Joshua Kurlantzick writes:
In Tearing Apart the Land, Duncan McCargo gives a thorough explanation of why unrest began in southern Thailand, and why it has spread. The southern provinces essentially formed an independent state until the turn of the 20th century, and have chafed at Bangkok’s rule ever since. In the 1960s and 1970s, separatists launched a spate of violent attacks, but by the 1980s and 1990s Bangkok seemed largely to have pacified the region, by directing more state money there and responding better to southerners’ complaints.
Prime minister Thaksin Shinawatra reversed much of this. He dissolved the longstanding local council charged with dealing with these complaints, and increased the presence of the security forces, while a generation of southerners fell under the sway of militant leaders and took up the separatist cause. In 2001, several policemen were shot dead, apparently by snipers. The insurgency grew rapidly. According to McCargo, ‘the security policies of the Thai state in the south were a lamentable catalogue of criminal blunders, negligence, incompetence, lack of co-ordination and sheer misdirection … The militant movement consistently gained the upper hand in the southern border provinces, placing the Thai security forces firmly on the defensive.’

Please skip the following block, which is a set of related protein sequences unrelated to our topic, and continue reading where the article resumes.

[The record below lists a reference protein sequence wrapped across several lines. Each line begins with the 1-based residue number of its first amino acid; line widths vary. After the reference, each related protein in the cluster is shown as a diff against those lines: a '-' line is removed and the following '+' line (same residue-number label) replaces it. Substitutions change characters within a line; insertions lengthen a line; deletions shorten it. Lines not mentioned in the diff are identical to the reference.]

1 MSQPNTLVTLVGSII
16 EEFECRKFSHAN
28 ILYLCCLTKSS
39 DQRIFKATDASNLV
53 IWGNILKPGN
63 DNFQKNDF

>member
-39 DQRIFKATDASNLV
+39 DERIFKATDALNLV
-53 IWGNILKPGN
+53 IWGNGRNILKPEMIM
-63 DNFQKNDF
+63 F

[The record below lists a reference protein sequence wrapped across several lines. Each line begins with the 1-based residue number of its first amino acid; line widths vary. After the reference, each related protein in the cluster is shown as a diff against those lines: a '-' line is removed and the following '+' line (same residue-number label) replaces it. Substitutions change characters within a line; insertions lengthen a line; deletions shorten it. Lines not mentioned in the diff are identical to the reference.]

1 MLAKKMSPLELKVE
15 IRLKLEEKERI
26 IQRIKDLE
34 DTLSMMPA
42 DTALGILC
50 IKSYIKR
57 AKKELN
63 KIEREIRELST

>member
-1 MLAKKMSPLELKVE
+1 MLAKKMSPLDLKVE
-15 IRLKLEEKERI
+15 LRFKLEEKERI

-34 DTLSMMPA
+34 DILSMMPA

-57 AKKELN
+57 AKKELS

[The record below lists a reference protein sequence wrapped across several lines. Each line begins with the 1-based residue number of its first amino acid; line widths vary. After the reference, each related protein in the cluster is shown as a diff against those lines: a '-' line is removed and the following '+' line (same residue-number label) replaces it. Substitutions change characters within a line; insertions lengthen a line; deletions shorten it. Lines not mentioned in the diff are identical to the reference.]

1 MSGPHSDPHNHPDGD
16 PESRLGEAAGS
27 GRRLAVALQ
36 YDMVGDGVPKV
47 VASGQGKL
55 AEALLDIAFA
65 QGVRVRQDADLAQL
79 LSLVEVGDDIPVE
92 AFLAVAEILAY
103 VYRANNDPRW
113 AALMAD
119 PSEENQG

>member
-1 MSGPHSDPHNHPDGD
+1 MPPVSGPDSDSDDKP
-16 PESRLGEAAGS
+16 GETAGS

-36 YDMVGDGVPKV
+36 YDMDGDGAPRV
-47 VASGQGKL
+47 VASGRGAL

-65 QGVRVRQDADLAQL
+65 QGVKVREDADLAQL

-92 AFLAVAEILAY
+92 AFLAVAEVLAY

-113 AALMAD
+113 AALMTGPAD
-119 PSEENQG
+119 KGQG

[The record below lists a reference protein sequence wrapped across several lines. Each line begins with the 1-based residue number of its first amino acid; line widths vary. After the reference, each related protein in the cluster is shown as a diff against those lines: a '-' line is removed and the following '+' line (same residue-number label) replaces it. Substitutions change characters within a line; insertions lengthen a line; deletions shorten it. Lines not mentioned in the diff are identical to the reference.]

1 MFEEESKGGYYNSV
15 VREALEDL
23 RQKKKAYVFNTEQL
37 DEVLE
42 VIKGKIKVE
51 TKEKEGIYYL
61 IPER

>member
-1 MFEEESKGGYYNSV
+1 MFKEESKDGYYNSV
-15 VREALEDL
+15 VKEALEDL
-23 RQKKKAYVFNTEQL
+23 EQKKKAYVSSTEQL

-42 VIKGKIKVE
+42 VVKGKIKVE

(LRB 25 March 2010)
Cornell University Press | Paperback
232 pp. |ISBN: